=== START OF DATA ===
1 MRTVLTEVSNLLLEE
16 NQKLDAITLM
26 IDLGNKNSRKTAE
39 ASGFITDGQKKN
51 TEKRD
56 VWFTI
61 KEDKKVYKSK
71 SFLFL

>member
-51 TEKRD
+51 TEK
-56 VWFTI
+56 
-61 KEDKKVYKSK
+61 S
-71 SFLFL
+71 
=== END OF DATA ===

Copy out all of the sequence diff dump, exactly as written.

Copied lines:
1 MRTVLTEVSNLLLEE
16 NQKLDAITLM
26 IDLGNKNSRKTAE
39 ASGFITDGQKKN
51 TEKRD
56 VWFTI
61 KEDKKVYKSK
71 SFLFL

>member
-51 TEKRD
+51 TEK
-56 VWFTI
+56 
-61 KEDKKVYKSK
+61 S
-71 SFLFL
+71 